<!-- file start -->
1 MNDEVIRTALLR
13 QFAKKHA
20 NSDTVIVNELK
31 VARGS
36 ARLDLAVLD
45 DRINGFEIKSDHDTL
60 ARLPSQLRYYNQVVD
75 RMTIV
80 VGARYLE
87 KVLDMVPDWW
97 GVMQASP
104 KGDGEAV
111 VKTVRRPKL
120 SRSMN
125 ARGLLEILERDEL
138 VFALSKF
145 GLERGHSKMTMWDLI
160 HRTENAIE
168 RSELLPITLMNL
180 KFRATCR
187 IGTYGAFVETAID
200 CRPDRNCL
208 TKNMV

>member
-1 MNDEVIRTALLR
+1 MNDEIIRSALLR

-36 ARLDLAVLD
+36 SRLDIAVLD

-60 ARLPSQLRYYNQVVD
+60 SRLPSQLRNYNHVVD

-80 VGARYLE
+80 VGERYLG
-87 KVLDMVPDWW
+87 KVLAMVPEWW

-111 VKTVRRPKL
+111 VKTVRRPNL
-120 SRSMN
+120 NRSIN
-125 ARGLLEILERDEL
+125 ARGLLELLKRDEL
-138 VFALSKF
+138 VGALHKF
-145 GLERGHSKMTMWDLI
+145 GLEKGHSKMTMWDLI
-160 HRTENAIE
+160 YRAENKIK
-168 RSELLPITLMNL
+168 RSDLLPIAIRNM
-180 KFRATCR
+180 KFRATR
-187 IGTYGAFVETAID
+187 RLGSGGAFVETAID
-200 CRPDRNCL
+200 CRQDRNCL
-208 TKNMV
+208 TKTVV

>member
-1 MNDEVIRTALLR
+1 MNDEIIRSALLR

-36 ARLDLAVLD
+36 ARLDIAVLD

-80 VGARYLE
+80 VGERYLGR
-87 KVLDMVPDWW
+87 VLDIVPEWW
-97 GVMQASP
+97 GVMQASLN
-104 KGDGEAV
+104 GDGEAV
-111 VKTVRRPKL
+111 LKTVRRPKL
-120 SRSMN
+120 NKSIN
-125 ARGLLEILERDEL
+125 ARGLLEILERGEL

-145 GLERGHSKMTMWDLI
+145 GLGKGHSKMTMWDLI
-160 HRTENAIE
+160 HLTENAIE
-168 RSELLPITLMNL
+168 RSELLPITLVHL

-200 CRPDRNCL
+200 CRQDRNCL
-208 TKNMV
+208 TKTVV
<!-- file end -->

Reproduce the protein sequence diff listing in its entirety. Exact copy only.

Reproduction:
1 MNDEVIRTALLR
13 QFAKKHA
20 NSDTVIVNELK
31 VARGS
36 ARLDLAVLD
45 DRINGFEIKSDHDTL
60 ARLPSQLRYYNQVVD
75 RMTIV
80 VGARYLE
87 KVLDMVPDWW
97 GVMQASP
104 KGDGEAV
111 VKTVRRPKL
120 SRSMN
125 ARGLLEILERDEL
138 VFALSKF
145 GLERGHSKMTMWDLI
160 HRTENAIE
168 RSELLPITLMNL
180 KFRATCR
187 IGTYGAFVETAID
200 CRPDRNCL
208 TKNMV

>member
-1 MNDEVIRTALLR
+1 MNDEIIRSALLR

-36 ARLDLAVLD
+36 SRLDIAVLD

-60 ARLPSQLRYYNQVVD
+60 SRLPSQLRNYNHVVD

-80 VGARYLE
+80 VGERYLG
-87 KVLDMVPDWW
+87 KVLAMVPEWW

-111 VKTVRRPKL
+111 VKTVRRPNL
-120 SRSMN
+120 NRSIN
-125 ARGLLEILERDEL
+125 ARGLLELLKRDEL
-138 VFALSKF
+138 VGALHKF
-145 GLERGHSKMTMWDLI
+145 GLEKGHSKMTMWDLI
-160 HRTENAIE
+160 YRAENKIK
-168 RSELLPITLMNL
+168 RSDLLPIAIRNM
-180 KFRATCR
+180 KFRATR
-187 IGTYGAFVETAID
+187 RLGSGGAFVETAID
-200 CRPDRNCL
+200 CRQDRNCL
-208 TKNMV
+208 TKTVV

>member
-1 MNDEVIRTALLR
+1 MNDEIIRSALLR

-36 ARLDLAVLD
+36 ARLDIAVLD

-80 VGARYLE
+80 VGERYLGR
-87 KVLDMVPDWW
+87 VLDIVPEWW
-97 GVMQASP
+97 GVMQASLN
-104 KGDGEAV
+104 GDGEAV
-111 VKTVRRPKL
+111 LKTVRRPKL
-120 SRSMN
+120 NKSIN
-125 ARGLLEILERDEL
+125 ARGLLEILERGEL

-145 GLERGHSKMTMWDLI
+145 GLGKGHSKMTMWDLI
-160 HRTENAIE
+160 HLTENAIE
-168 RSELLPITLMNL
+168 RSELLPITLVHL

-200 CRPDRNCL
+200 CRQDRNCL
-208 TKNMV
+208 TKTVV